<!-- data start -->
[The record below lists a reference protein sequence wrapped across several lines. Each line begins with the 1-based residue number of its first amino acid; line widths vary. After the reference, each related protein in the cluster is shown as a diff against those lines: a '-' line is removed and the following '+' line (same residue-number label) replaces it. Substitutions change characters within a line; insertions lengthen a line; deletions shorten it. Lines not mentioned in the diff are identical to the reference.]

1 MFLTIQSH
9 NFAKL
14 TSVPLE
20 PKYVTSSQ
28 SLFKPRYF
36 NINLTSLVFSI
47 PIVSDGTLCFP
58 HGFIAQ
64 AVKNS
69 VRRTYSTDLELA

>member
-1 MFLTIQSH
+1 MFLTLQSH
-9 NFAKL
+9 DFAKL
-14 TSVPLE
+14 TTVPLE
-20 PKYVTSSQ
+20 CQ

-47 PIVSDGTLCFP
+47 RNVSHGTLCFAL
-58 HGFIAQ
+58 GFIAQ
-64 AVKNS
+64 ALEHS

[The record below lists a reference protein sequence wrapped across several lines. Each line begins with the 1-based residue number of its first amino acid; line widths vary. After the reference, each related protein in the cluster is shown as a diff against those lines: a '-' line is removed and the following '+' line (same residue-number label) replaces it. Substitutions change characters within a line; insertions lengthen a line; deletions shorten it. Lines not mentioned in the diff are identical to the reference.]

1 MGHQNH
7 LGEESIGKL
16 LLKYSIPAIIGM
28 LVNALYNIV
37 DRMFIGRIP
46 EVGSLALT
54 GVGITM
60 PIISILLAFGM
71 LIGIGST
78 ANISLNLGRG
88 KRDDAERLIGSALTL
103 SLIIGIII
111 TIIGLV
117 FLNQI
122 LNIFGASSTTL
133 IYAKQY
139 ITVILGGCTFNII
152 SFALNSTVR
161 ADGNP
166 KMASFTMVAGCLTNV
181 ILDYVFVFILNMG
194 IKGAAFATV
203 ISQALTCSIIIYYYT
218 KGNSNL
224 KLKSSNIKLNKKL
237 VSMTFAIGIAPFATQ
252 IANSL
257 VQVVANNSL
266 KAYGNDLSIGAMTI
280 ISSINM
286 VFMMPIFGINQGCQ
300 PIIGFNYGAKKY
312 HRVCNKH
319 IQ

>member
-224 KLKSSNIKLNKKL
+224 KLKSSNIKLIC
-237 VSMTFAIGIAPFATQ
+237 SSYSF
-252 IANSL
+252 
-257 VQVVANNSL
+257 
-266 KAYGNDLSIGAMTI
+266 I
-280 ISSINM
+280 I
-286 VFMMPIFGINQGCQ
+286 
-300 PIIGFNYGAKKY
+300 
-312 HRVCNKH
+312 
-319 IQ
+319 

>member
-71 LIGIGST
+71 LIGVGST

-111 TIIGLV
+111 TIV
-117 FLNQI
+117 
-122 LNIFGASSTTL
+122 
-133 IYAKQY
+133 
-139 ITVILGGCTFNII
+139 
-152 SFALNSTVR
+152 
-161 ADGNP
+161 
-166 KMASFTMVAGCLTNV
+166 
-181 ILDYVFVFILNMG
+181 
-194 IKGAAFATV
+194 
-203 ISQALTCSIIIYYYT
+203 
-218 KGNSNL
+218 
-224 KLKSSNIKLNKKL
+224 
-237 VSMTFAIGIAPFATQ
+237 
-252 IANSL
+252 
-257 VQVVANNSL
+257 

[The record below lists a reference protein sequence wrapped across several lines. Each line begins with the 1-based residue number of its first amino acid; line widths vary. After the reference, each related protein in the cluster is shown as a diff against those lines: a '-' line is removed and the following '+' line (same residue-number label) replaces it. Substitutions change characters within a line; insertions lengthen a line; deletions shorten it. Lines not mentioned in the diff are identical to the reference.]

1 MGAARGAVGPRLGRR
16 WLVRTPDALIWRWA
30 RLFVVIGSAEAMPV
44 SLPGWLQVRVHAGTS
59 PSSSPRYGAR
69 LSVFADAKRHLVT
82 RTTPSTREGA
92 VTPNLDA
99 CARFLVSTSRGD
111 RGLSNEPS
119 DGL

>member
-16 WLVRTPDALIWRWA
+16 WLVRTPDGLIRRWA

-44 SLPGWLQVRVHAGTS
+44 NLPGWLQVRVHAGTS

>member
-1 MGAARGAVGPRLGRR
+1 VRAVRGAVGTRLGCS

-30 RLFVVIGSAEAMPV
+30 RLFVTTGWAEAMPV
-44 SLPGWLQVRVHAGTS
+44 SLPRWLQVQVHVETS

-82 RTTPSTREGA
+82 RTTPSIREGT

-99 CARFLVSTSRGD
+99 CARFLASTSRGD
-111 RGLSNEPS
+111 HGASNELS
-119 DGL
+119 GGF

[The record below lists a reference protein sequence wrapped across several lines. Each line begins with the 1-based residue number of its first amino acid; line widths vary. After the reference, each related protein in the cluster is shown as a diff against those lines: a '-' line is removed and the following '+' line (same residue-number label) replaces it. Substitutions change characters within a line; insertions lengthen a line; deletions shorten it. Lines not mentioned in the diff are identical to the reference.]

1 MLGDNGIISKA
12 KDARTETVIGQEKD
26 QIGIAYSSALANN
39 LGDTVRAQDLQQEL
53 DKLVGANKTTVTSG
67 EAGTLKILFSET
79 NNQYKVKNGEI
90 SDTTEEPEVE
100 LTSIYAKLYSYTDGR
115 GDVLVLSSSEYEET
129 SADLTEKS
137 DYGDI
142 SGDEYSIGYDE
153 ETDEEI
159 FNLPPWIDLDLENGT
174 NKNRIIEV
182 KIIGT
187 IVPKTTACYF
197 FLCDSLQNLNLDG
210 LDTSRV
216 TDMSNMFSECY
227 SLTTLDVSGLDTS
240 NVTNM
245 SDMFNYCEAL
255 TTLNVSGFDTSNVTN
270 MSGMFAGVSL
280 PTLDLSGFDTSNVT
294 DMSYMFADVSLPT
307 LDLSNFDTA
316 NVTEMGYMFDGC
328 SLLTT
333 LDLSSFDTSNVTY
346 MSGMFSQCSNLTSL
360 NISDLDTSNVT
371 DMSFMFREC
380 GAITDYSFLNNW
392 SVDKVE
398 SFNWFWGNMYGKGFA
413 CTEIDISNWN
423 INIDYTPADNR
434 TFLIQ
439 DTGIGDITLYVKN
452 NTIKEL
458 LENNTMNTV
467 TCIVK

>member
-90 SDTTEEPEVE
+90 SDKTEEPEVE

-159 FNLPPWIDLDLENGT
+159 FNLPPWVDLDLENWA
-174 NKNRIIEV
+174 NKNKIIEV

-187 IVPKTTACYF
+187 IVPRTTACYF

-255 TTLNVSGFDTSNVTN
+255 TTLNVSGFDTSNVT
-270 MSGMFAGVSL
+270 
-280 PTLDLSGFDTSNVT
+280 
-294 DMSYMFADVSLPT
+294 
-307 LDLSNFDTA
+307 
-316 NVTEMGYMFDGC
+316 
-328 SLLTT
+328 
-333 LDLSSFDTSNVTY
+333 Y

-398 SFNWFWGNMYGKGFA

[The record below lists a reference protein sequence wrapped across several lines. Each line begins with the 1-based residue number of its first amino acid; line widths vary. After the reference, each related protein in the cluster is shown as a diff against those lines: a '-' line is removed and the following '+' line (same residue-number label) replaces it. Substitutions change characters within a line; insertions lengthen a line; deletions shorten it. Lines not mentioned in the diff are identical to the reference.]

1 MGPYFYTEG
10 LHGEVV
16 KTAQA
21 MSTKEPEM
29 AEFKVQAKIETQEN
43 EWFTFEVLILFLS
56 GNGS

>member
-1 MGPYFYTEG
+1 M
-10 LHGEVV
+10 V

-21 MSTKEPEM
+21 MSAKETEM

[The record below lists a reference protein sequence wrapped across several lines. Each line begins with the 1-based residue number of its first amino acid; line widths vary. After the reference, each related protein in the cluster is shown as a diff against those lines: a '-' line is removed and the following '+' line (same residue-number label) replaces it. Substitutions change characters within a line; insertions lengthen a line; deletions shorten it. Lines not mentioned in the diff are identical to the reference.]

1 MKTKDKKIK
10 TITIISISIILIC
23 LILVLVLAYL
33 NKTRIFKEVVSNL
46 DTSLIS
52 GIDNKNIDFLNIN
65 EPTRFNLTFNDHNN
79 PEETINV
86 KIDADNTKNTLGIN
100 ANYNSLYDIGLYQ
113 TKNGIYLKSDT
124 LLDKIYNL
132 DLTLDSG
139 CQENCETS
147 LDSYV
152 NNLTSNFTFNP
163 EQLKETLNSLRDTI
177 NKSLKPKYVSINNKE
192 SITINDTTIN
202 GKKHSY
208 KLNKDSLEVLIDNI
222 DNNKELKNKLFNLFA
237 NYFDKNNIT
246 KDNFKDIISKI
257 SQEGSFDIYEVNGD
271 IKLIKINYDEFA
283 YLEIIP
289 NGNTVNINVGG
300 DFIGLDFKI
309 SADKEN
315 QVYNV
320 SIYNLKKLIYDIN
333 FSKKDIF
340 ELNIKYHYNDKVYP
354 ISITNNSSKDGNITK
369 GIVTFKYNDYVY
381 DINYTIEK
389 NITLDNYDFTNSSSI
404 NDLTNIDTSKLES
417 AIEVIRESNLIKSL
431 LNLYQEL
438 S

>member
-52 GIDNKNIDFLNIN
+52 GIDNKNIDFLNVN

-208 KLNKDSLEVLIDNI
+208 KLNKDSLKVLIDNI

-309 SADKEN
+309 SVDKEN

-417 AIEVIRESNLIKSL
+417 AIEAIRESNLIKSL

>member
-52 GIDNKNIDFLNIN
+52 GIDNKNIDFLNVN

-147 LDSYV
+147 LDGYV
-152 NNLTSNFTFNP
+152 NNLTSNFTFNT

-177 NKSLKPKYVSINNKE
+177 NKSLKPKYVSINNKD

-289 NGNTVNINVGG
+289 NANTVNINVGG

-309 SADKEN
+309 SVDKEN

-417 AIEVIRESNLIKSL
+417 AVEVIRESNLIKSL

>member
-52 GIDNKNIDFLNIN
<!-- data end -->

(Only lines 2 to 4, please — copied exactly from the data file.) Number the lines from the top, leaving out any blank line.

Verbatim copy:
1 MFLTIQSH
9 NFAKL
14 TSVPLE